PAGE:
@MM, I realised this afterwards and issued a later correction, but I don't blame you for not seeing it (or perhaps it was not clear). Thanks anyway for clearing that up and for the additional detail.

  30. Stephen said,

    December 1, 2014 @ 11:21 am

    Nigel Farage did go to a fee-paying school (the same one that Raymond Chandler attended) but not one with anywhere nearly the same overtones of elitism as Eton, where David Cameron went.

    Also he was not an investment banker but a commodities trader, mostly (only?) in metals.

    In the media, the 'Farage was a banker' line comes across (to many including me) as lazy journalism at best or an attempt to smear by association.

  31. Stephen said,

    December 1, 2014 @ 11:22 am

    I meant to add that c. 7% of children in the UK are educated at fee-paying schools, so that does not mark someone out as having had a life right at the top of society.

  32. RP said,

    December 1, 2014 @ 11:55 am

    To my mind 7% is relatively small, but it depends what number you compare to or what figure you are expecting, doesn't it? Dulwich seems to be one of the traditional public schools, one of the twelve members of the "Eton Group", but I don't know quite where it stands in the hierarchy. It certainly isn't as well known (or as prestigious) as Eton.

    I think you are right that he was a commodities trader. His father had been an investment banker, not him. Thanks for the correction.

  33. Stephen said,

    December 1, 2014 @ 12:57 pm

    7% means that (at the simplest) there is a 1 in 14 chance that someone you meet went to a fee-paying school.

    The UK has 73 MEPs so on the 1 in 14 basis, five of them should have been educated at a fee-paying school.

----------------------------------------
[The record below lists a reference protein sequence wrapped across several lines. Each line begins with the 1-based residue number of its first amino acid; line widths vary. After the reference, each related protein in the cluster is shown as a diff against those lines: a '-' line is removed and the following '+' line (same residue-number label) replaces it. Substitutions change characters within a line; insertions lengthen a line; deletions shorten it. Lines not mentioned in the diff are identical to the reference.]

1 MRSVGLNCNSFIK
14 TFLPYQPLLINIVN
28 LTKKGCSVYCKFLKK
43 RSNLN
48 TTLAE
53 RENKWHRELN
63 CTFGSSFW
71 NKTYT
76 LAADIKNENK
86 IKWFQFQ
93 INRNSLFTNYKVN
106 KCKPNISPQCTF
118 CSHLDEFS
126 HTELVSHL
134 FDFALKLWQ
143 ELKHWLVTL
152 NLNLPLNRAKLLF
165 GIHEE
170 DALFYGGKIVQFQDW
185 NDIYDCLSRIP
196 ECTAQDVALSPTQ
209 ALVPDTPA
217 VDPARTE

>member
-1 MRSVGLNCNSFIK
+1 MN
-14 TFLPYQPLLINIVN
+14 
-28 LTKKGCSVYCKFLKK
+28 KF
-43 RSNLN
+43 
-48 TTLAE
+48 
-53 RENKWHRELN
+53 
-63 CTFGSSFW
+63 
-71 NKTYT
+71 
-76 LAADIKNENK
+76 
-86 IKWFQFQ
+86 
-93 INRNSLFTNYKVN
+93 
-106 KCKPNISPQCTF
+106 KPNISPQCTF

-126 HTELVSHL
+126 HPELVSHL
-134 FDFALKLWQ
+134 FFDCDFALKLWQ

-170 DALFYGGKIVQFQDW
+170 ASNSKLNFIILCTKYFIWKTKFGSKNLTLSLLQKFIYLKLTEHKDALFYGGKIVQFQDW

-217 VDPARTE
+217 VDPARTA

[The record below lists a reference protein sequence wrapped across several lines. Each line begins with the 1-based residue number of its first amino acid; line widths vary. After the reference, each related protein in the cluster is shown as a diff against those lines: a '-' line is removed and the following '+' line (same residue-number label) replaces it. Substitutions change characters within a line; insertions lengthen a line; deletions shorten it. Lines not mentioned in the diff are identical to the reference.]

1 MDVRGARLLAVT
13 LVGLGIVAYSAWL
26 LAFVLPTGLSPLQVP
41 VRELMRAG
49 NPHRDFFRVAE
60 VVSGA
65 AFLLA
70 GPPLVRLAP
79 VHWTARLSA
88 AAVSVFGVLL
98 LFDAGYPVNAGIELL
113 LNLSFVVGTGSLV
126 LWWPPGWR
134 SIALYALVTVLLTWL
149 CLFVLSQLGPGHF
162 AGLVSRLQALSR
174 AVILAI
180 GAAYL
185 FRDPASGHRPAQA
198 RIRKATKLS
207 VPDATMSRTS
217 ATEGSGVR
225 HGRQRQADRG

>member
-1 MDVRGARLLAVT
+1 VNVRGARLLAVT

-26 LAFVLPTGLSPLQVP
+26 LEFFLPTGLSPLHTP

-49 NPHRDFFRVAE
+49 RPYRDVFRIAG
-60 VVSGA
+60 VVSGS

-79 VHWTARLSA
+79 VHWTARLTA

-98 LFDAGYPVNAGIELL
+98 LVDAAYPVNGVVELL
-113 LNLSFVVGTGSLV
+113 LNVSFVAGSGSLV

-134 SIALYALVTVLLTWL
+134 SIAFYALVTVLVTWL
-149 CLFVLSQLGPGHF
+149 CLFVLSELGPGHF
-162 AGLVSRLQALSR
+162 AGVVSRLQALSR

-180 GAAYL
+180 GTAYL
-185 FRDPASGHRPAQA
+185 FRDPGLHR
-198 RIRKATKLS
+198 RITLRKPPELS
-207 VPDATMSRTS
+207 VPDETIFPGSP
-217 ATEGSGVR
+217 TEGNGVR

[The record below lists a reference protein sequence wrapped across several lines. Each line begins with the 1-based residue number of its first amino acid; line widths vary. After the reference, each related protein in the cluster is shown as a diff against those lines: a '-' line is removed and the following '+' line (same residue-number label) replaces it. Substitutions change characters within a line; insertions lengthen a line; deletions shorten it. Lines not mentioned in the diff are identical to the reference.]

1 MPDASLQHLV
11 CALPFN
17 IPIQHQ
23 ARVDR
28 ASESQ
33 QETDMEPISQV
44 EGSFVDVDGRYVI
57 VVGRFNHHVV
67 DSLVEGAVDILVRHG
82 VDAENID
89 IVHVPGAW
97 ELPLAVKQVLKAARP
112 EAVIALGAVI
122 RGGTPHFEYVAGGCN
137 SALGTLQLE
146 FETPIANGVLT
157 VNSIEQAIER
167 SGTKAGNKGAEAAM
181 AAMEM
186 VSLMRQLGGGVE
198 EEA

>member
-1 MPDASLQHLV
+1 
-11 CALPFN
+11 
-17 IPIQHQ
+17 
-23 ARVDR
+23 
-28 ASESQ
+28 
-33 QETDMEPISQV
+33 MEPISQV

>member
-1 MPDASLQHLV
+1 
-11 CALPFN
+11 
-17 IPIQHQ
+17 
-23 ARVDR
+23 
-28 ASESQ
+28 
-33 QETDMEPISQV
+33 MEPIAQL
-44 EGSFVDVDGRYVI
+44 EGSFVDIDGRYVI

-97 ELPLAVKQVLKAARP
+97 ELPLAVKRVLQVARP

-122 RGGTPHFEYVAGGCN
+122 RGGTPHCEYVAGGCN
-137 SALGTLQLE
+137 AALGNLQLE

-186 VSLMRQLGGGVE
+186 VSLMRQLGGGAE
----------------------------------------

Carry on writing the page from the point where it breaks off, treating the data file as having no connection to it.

In reality, the %age of people in certain jobs/professions who were educated at a fee-paying school is much higher than 7% (which raises a much bigger issue that I won't go in to here).

    I cannot readily find a figure for the %age of UK MEPs who were privately educated but for MPs (in the 2010 election) the figure is 34%.

    So a political figure having been privately educated should not come as any sort of a surprise.

    However my main point was that 7% of the population is c. 4.5 million people. So obviously richer than average but by no means a guarantee of coming from a multi-millionaire family.

  34. J. W. Brewer said,

    December 1, 2014 @ 6:01 pm

    For relative snob appeal based on school attended, try this on for size: "Eton is a posh school; Harrow, I was always told by non-Harrovians, is not. At university, 30 years ago, the boys from Dulwich College were looked down on as south London barbarians and pursued around the place by imitations of their supposedly cockney argot."–and-knows-it-9053632.html (I assume the writer is this fellow, whose disclosure of his own educational pedigree connotes . . . well, it connotes whatever it connotes to those better versed than I am in the semiotics of UK class-consciousness.)

    I suspect that at least in the old days Raymond Chandler was a less prototypical alumnus of Dulwich than P.G. Wodehouse, who (sez wikipedia) was about 5 years ahead of him. Wikipedia separately claims that for a while in the mid-20th-century, the school had a quite significant number of students from less affluent backgrounds with government-funded scholarships (which probably led to the stereotype Taylor describes), although that may have gone by the wayside a little bit before Farage's time. Although if Farage's parents were sufficiently plugged into social-snob stereotypes, they would have known the school had the reputation Taylor alludes to (ambitious smart kids from non-posh family backgrounds! Oh, the horror . . .) and sent their son there regardless.

  35. Aaron said,

    December 2, 2014 @ 11:17 pm

    I'd like to register my disappointment that this scandal was not known as "gategate".

    As Thomas Rees notes above, there was an actual gate! What a missed opportunity.

  36. RP said,

    December 3, 2014 @ 4:34 am

    @Aaron, It was known as Gategate, at least for a while, at least to some people. This is still noted in Wikipedia. It perhaps didn't catch on.

    @myl, The judgment is here:

    Your evidence and its implications are discussed in paragraphs 98 to 124.

  37. MM said,

    December 3, 2014 @ 4:37 am

    Yes, sorry, I did read a lot of the comments but not every word.